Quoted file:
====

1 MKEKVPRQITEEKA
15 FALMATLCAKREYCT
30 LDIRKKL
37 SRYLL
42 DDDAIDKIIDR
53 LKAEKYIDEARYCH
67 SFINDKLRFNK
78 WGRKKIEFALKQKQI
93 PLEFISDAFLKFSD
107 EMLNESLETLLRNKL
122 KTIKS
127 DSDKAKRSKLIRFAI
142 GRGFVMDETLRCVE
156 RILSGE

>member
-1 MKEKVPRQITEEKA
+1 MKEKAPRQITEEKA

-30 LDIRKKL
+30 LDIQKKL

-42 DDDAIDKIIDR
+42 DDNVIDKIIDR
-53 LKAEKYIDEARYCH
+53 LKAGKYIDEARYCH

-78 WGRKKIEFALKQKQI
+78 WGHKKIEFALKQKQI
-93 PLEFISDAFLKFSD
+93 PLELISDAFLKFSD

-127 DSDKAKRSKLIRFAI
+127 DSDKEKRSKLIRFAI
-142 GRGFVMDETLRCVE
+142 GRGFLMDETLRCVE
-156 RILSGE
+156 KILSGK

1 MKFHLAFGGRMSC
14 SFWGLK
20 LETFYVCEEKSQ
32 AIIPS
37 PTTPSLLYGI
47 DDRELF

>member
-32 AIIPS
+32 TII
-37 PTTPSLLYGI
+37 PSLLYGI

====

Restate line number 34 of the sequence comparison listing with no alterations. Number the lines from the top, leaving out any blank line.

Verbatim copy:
1 MKFHLAFGGRMSC